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Since it plays such a significant role in many people's lives, the ethics around the use of robots as caregivers has become a significant field of research. “Robot interventions in caregiving practices extend the independence as well as lead to human flourishing for individuals at various stages of life,” according to Borenstein and Pearson (p. 287). In the following academic article, I suggest that robots are complementary to human caregivers rather than a substitute for them. I'll use the capabilities approach to illustrate how robot participation in human caregiving contributes to human flourishing by inspiring and expanding individuals' opportunities. Secondly, I will use utilitarianism to show that robot caregiving is replacing human caregiving.
Definition of Key Terms
It is an approach first articulated by Amartya Sen and Martha Nussbaum that requires social institutions to provide a foundation in which central human capabilities can be upheld (Borenstein and Pearson 278). It focuses on freedom that is seen as individual capabilities to do things that a person values rationally.
Capabilities are the opportunities or freedoms that allow an individual to perform a given task
It is an approach to ethics that was developed by John Mill which considers an action to be morally right if it achieves the greatest happiness principle. Therefore, if an action causes pleasure in absence of pain, then it is morally right.
They are robots that are used in human caregiving activities in different stages of life.
Sen and Nussbaum developed the capability approach as an unconventional approach to welfare economics. The traditional approaches to the welfare economics had excluded a range of ideas which Sen incorporated in the capability approach. The core focus in the capability approach is what individuals are capable of doing (Borenstein and Pearson 278). In their economic and political philosophies, Sen and Nussbaum argued the deliberations of justice entailed more than the obtainability and the distribution of resources, utilities along with other external goods. The considerations of justice necessitate attention to the basic capabilities of human beings as well as the functionings. The functionings are the good things in the human life achieved through certain practices and activities. The accomplishment of the capabilities is critical to the burgeoning in human beings (Vallor 252). However, the justice requirements demand that the sole reason for the realization of the capabilities should not be to exploit the overall utility. Although the aim of the conceptualization of the capability approach was to rejoin to the insufficiencies in the other theories of justice, it can play a significant role in helping humans to intellectualize the good life as well as its realization.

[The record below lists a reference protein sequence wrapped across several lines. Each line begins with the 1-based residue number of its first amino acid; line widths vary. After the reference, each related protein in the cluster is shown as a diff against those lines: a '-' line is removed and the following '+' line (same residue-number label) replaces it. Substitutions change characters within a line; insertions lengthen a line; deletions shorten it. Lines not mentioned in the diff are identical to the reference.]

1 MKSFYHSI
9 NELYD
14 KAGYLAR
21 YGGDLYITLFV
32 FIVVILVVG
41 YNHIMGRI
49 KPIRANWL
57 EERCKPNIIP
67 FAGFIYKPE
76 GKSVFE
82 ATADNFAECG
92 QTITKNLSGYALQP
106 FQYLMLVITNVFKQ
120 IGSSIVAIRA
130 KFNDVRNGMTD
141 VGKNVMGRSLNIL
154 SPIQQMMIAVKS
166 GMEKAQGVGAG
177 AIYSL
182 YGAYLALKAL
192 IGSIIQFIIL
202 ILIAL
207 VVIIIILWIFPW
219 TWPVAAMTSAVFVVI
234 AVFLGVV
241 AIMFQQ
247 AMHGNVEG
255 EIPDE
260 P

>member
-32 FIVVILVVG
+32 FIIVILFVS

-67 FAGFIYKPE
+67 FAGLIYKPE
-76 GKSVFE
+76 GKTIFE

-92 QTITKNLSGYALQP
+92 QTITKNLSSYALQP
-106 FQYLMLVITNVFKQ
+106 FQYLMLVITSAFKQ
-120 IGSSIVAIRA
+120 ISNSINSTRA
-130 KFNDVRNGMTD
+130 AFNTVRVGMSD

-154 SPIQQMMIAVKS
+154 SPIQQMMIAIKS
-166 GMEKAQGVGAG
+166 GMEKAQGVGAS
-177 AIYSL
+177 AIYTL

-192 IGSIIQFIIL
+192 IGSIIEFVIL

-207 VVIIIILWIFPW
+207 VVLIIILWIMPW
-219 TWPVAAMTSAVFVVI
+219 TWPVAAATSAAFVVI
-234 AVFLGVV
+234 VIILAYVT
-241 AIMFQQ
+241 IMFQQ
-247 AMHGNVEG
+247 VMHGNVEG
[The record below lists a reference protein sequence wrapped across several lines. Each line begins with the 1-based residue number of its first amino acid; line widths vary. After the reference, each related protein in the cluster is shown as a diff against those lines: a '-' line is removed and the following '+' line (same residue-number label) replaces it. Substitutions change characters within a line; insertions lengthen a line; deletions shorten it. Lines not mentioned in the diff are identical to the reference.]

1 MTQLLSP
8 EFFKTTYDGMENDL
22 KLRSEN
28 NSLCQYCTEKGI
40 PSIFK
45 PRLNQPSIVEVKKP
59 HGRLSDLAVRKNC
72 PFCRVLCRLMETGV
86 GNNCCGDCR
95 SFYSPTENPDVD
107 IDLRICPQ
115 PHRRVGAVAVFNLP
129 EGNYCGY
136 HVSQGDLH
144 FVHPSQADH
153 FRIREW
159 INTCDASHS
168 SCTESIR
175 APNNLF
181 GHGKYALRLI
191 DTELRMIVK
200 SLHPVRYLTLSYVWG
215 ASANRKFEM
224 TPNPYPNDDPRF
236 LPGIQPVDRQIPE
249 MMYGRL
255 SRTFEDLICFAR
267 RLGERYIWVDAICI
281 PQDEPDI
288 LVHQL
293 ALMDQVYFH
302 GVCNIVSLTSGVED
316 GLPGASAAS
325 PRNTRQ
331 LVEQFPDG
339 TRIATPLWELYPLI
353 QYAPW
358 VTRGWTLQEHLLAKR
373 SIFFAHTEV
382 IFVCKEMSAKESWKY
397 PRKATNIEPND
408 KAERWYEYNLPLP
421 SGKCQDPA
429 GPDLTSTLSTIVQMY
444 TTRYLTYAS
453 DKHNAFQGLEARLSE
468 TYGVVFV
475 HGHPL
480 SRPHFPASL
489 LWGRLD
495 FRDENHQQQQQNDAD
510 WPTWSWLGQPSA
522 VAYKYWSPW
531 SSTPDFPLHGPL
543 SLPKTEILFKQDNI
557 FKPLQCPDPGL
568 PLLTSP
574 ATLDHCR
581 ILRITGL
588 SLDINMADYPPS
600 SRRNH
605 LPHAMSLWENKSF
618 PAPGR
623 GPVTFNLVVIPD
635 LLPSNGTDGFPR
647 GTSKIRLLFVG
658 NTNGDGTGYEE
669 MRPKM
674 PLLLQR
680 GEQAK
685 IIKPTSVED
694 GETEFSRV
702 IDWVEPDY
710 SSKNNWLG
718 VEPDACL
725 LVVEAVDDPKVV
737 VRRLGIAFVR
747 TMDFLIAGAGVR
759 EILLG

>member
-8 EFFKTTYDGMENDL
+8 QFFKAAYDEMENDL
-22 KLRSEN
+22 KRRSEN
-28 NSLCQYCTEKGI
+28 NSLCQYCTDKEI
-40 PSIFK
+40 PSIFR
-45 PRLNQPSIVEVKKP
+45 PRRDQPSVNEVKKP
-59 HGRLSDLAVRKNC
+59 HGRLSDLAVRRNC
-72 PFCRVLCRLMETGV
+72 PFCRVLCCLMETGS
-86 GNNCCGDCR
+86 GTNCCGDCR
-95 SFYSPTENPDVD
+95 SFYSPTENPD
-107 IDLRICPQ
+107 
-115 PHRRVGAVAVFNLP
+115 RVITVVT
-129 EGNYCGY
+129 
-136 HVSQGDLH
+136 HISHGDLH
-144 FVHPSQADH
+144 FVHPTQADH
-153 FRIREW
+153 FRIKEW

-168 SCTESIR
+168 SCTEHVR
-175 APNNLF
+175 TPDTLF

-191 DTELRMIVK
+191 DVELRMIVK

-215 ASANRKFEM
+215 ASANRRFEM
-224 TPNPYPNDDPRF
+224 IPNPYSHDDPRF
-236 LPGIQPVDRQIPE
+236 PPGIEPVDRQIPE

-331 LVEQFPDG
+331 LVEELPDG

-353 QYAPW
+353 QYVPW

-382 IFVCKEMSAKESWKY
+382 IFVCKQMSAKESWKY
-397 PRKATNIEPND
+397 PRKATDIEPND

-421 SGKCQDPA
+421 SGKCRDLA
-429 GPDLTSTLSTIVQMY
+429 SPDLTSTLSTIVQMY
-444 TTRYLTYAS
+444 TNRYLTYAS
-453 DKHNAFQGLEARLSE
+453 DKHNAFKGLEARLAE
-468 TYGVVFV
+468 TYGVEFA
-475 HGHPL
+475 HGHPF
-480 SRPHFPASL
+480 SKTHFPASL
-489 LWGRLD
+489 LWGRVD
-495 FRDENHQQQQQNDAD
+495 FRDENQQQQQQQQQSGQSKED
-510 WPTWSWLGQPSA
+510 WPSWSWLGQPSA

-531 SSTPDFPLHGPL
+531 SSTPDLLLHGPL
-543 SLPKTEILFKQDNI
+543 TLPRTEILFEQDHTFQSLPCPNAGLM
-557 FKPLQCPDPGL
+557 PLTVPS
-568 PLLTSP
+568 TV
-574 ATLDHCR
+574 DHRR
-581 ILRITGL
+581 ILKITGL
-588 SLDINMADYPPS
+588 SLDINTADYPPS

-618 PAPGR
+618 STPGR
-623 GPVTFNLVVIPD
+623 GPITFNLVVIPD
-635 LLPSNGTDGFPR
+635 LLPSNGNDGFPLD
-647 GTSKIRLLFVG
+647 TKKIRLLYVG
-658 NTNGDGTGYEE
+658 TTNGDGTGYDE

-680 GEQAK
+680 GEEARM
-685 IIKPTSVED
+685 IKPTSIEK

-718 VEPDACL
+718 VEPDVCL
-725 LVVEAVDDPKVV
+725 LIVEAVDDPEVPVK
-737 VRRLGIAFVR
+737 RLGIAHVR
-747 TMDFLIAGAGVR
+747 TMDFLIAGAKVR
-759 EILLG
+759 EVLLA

Pearson and Borenstein employ the capability approach to evaluating the ethical repercussions of the use of humanoid robots in caregiving. The two philosophers use the approach to clearly indicate that the carebots enable the caregivers to fulfill their moral responsibilities without destroying their capacities for friendship, love, and play. Besides, the capability approach helps in identifying ways in which human beings should not use the carebots (Vallor 253). For example, by means that can divest the caregivers as well as the cared-for the power to control the environment. Coeckelbergh also acknowledges the capability approach as a model for ethical assessment of the carebots. Although he feels that the approach is incapable of evaluating all the moral issues relating to the humanoid robots exhaustively, Coeckelbergh suggests the use of the approach in assessing whether any exercise of caregiving can be eligible for good care.
The capability approach also allows human beings to conceptualize the inner possessions for caregivers in the caring practices which might be lost if people chose to capitulate some or all the caring practices to the carebots. It “would clearly require designing and using robots in a way that expands opportunities for human ﬂourishing for all human beings” (Borenstein and Pearson 279). Nussbaum offers the list of the central capabilities of human beings such as sensation, emotions, integrity, imagination, health, affiliation, emotions and practical reason. Engagement in the caregiving practices is critical in the development of the human capabilities. Pearson and Borenstein prefer the capability approach to the utilitarianism in the use of humanoid robots. The basic idea of utilitarianism is happiness that entails pleasure and nonexistence of pain. The approach demands the consideration of other people's well-being and pleasure, not just one's happiness. Mill says that in life, there is more than just knowledge, pleasure and virtues as other things are equally important. The utilitarian philosophers consider good as anything that brings pleasure and happiness while reducing or eliminating pain. For any action to be good, its outcomes should increase pleasure and reduce pain.